No regrets here
The Portland Trail Blazers had a big decision to make this past summer surrounding small forward Nicolas Batum. The Minnesota Timberwolves made him a four-year, $45 million offer, and Portland had to choose whether they wanted to risk overspending, or risk losing a great player by letting him walk.
The Blazers chose to take a chance and spend the money, and Nicolas Batum is proving to be worth every cent at this point in the season.
Before and After
The easiest way to evaluate any given player is by looking at the numbers. Last season, Batum averaged a lackluster 13.9 points per game. He was not a consistent starter at the time, but even playing as the starting small forward, he only boosted that number up to 14.4.
This season, the forward is averaging an impressive 17.1 points per contest. He has bumped himself up to third on the team in scoring, and he is a reliable shooter from almost anywhere on the floor.
But a player’s success is decided by more than just scoring, and Batum has finally started to round out his game like we all hoped he would.
Having played on the perimeter most of his career, Batum has never been known as much of a rebounder. This season, though, he has his rebounding numbers up to nearly six per game, and he’s showing that he can assert himself down low on both ends of the floor.
When it comes to being more involved in the offense, the old critique used to be that he simply stood in the corner and waited for someone to pass him the ball. Blame Nate McMillan and his offensive system if you want, but the 6’8” small forward simply didn’t play with the kind of aggression you want to see—at least on a regular basis.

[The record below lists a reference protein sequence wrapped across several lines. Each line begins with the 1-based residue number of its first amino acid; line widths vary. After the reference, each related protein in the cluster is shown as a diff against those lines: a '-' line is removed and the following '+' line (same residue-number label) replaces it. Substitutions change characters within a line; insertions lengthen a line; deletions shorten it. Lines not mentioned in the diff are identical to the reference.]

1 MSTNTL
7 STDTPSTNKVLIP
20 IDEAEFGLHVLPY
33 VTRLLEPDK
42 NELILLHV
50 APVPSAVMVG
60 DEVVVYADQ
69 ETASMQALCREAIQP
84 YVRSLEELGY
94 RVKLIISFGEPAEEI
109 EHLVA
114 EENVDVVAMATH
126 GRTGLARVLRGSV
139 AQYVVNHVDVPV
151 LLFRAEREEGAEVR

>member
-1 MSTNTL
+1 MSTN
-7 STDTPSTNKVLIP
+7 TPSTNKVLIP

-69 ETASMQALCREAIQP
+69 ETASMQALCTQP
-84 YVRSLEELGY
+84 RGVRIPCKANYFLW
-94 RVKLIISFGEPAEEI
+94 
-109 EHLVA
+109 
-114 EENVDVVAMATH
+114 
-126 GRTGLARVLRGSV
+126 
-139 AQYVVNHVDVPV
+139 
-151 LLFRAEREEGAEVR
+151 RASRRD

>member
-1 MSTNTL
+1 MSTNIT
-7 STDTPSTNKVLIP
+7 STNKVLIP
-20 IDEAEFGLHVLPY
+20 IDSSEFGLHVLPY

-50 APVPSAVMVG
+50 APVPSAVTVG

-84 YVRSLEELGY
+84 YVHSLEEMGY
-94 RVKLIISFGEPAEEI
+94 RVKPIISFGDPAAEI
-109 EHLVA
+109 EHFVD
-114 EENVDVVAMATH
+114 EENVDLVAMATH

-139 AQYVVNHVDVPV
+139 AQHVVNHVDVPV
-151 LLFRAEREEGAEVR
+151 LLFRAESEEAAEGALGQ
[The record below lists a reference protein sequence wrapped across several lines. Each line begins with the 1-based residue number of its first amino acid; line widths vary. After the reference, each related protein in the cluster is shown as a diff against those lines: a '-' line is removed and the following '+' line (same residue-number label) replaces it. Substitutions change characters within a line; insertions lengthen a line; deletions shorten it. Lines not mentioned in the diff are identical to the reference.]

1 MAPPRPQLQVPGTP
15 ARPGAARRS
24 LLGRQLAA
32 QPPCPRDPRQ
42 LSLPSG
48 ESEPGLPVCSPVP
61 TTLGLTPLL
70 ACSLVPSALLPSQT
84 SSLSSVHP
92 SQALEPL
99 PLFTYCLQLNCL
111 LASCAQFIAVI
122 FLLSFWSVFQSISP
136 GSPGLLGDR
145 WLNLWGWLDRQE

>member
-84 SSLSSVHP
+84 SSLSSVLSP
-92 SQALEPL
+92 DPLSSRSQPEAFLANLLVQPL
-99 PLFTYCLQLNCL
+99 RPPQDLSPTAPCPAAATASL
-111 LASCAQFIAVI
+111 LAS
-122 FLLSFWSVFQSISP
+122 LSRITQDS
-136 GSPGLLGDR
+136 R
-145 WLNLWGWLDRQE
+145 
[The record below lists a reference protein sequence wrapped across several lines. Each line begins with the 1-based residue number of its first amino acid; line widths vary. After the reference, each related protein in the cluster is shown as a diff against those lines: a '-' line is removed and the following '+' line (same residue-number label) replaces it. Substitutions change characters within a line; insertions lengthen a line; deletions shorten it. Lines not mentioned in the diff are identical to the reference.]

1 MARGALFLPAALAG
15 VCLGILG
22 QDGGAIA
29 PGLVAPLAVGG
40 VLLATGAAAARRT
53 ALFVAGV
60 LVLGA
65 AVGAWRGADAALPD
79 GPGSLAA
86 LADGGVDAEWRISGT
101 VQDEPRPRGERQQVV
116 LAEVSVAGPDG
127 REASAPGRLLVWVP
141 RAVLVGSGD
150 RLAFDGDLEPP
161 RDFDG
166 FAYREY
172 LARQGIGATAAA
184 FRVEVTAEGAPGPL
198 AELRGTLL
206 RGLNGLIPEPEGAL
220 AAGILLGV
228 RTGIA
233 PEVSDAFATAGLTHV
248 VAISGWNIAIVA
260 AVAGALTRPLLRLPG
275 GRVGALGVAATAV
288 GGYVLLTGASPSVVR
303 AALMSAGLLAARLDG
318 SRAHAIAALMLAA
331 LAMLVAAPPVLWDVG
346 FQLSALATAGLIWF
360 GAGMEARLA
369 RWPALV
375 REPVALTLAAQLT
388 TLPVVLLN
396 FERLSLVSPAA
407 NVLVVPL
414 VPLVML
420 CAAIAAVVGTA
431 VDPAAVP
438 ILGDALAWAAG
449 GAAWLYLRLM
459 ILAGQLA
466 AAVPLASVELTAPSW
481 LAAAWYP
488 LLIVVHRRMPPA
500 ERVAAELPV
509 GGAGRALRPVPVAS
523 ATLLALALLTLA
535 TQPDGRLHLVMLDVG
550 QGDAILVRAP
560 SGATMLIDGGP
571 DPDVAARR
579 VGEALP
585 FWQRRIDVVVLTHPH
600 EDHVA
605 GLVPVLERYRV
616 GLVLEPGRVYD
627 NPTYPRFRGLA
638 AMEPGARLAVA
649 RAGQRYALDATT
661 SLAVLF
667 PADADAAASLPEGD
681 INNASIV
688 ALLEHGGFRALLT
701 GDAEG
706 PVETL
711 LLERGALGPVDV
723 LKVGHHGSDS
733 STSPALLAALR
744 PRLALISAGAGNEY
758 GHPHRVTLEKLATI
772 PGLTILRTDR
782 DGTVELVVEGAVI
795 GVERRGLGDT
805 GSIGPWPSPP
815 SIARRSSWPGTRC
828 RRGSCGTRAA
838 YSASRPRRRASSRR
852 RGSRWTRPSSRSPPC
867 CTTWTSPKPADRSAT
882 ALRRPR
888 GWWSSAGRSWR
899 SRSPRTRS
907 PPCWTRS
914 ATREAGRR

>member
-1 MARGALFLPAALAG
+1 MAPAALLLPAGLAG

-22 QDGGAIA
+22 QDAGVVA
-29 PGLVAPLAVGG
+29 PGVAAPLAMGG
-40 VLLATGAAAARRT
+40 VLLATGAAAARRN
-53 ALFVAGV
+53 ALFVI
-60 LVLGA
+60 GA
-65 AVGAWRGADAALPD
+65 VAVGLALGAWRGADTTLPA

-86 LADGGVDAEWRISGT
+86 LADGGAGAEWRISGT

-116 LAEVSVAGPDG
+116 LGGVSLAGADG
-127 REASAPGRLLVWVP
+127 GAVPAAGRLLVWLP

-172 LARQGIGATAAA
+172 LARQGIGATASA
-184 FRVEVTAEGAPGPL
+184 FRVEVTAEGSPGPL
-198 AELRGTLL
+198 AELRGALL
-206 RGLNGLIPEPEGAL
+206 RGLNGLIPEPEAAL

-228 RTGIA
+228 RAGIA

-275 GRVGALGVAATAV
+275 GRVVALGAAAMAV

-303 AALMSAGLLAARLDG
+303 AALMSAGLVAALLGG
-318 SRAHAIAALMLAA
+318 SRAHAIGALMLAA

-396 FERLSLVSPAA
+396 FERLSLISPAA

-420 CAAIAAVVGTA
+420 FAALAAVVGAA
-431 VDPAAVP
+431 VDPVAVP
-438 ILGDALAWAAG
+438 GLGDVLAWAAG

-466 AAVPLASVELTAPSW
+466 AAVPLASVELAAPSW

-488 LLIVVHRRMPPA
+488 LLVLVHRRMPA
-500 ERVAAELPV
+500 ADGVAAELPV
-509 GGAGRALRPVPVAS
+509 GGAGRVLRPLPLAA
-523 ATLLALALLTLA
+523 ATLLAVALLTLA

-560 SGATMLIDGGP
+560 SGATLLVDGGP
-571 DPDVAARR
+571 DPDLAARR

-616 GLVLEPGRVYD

Now, Batum looks like an entirely different player.
With the freedom to control the ball at the top, Batum is showing that he can run the pick-and-roll and that he can take control of the offense. He’s averaging an impressive 4.3 assists per game, which is among the best in the NBA for small forwards—he is second only to LeBron James.
The fear with any big contract is that once a player gets his money, he’s going to stop trying. But with Batum, it’s been quite the opposite.
The firing of coach McMillan took a lot of people by surprise last season, but it’s looking like that move is exactly what Batum needed to finally emerge. Terry Stotts has shown that he’s willing to give the forward a chance, and the 24-year-old appears to be taking full advantage.
When you give a player a big contract, you don’t pay him based on his past experience. You pay him based on his future expectations.
The Blazers expected great things out of Batum, and so far, he’s heading in the right direction.
Batum has been shuffled in and out of the starting lineup his entire career, but it’s safe to say that the small forward spot is his to claim as long as he remains in Rip City.